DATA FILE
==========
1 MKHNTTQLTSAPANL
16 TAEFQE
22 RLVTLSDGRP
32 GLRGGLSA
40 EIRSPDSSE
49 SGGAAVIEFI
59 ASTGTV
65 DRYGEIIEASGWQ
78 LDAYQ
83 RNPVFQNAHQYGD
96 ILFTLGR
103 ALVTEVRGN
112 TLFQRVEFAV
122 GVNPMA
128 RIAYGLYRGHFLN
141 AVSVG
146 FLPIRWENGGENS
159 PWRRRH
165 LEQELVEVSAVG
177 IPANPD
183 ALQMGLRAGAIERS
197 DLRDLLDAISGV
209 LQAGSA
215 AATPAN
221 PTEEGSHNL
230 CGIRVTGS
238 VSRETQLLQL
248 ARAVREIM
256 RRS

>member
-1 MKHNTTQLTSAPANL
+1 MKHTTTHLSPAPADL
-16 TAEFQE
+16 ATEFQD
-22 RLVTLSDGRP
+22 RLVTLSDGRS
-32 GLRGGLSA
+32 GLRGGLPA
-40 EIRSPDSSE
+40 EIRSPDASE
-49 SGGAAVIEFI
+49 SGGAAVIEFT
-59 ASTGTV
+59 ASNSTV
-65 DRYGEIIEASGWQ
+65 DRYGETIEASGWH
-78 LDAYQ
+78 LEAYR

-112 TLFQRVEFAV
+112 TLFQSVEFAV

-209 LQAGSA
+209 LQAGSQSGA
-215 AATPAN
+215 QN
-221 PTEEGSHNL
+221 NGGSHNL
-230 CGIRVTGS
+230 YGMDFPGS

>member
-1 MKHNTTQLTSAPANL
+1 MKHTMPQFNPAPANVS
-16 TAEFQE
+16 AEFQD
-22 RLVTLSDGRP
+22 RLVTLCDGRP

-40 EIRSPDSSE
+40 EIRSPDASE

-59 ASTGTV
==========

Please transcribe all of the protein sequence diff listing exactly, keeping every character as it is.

1 MKHNTTQLTSAPANL
16 TAEFQE
22 RLVTLSDGRP
32 GLRGGLSA
40 EIRSPDSSE
49 SGGAAVIEFI
59 ASTGTV
65 DRYGEIIEASGWQ
78 LDAYQ
83 RNPVFQNAHQYGD
96 ILFTLGR
103 ALVTEVRGN
112 TLFQRVEFAV
122 GVNPMA
128 RIAYGLYRGHFLN
141 AVSVG
146 FLPIRWENGGENS
159 PWRRRH
165 LEQELVEVSAVG
177 IPANPD
183 ALQMGLRAGAIERS
197 DLRDLLDAISGV
209 LQAGSA
215 AATPAN
221 PTEEGSHNL
230 CGIRVTGS
238 VSRETQLLQL
248 ARAVREIM
256 RRS

>member
-1 MKHNTTQLTSAPANL
+1 MKHTTTHLSPAPADL
-16 TAEFQE
+16 ATEFQD
-22 RLVTLSDGRP
+22 RLVTLSDGRS
-32 GLRGGLSA
+32 GLRGGLPA
-40 EIRSPDSSE
+40 EIRSPDASE
-49 SGGAAVIEFI
+49 SGGAAVIEFT
-59 ASTGTV
+59 ASNSTV
-65 DRYGEIIEASGWQ
+65 DRYGETIEASGWH
-78 LDAYQ
+78 LEAYR

-112 TLFQRVEFAV
+112 TLFQSVEFAV

-209 LQAGSA
+209 LQAGSQSGA
-215 AATPAN
+215 QN
-221 PTEEGSHNL
+221 NGGSHNL
-230 CGIRVTGS
+230 YGMDFPGS

>member
-1 MKHNTTQLTSAPANL
+1 MKHTMPQFNPAPANVS
-16 TAEFQE
+16 AEFQD
-22 RLVTLSDGRP
+22 RLVTLCDGRP

-40 EIRSPDSSE
+40 EIRSPDASE

-59 ASTGTV